Howard seeking financial security
PHILADELPHIA -- How many dollars is a 58-homer man worth these days?
Hey, thanks for asking. That's a verrrry hot topic in the baseball business at the moment -- since one of those 58-homer men just happens to be roaming the earth as we speak. And he's (gasp) contract-less.
1) Howard is already on the third agent of his brief career, after leaving Larry Reynolds this winter and signing on with Casey Close, from the sports division of the Creative Arts Agency's show-biz powerhouse.
2) His employers, the Phillies, just agreed Sunday to give Howard's face-of-the-franchise co-star, Chase Utley, a seven-year, $85 million, wedding-day extension that will tie him up through 2013.
And (3) it has been more than three whole weeks since a player signed a $100 million contract, here in this crazy, everybody-wins-the-Powerball winter of 2006-07. So aren't we about due for another seismological contract event?
Well, if we are, it would be awfully tough to predict safely that Howard will become the man in the middle of that earth-rattler.
Not because the Phillies don't love and cherish him. They obviously get a kick out of having him around.
Not because they don't want to keep him around for another decade, either. They'd obviously be happy to run him out there for many trot-filled seasons to come.
No, this is all about a simple rule of baseball economics. Which we can sum up in four words:
They don't have to.
"Look, the guy is a hell of a player," said one baseball contract negotiator Tuesday. "And when you've got a player like that, you always want to keep him happy. But there's absolutely no reason for the Phillies to do something stupid -- because they don't have to."
Hmmm. There's that phrase of the day again: They don't have to. You might want to memorize those words, because you could be hearing them a lot the next few weeks.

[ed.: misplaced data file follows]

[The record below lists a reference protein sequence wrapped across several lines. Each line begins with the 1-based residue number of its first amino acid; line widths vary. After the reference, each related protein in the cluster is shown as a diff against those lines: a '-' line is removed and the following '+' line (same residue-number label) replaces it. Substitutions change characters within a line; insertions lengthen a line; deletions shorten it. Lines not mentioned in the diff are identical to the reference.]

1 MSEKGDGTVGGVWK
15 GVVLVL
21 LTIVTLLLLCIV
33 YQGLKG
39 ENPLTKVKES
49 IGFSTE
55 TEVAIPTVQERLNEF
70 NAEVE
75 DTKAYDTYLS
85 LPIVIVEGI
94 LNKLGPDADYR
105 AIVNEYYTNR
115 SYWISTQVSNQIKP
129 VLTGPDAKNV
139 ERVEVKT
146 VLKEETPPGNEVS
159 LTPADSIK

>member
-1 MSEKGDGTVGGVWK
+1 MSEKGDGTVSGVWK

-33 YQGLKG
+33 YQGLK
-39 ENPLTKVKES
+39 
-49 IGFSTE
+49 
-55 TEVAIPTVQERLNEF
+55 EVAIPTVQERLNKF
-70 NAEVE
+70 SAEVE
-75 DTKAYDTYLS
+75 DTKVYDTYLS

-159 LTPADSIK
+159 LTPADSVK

They don't have to because Howard has spent just one year and 145 days in the major leagues. That means he's still five years away from free agency. And even more relevant, he's still one year away from being eligible for arbitration.
So the word that would best describe his leverage in this situation would be, well, "zilch."
And employers don't generally have much impetus to give any of their zilch-leverage employees 100 million bucks, at least not in our experience.
Amazingly, though, Howard says he understands that.
"I don't make the rules," Howard said Tuesday, at a Phillies' winter-tour media lunch. "I don't make up the system. Obviously, it's up to the teams. They have the discretion of, whenever they want to come in and try to pay somebody ... they can pay whatever they want.
"They have that system. And a lot of teams like to live up to that system. So all you can do is just go out and play. You can't really worry about it. If you go out and play and handle your business, then the rest takes care of itself."
Howard delivers these lines with a smile on his face and no edge to his voice. So if he's agitated about the rules, the system or his zilch-leverage place in that system, he sure hides it well.
But it's wise to remember something here that makes us wonder -- that makes just about everybody wonder for that matter.
The guy has had more agents (three) than seasons in the big leagues (two). So clearly, there is something he wants out of big league life that he hasn't gotten so far.
And years, dollars and security are always good guesses.
"I mean, everybody wants security," said Howard, who made $355,000 on the way to his MVP award last season. "But I'm not going to sit here and beat myself up if it doesn't happen because I know they don't have to do anything. And they know they don't have to do anything. But you still have to go out and perform, regardless. So if you just go out and play, all that stuff takes care of itself."
There is, in fact, some truth to that. But just because Howard recognizes that truth doesn't mean this will be a simple fairy tale of a negotiation, either.
The trouble is, there really has never been a player like Ryan Howard, one who has done what he has done this fast.
A Rookie of the Year Award, an MVP Award and a 58-homer season -- before the guy has racked up even two full years of service time? If you think about it that way, there is no true precedent for a contract like this. None.
The Marlins had a somewhat similar player in Miguel Cabrera a couple of years ago -- and renewed his one-year-plus contract at $380,000 because (and you can all sing along) they didn't have to pay him any more than that.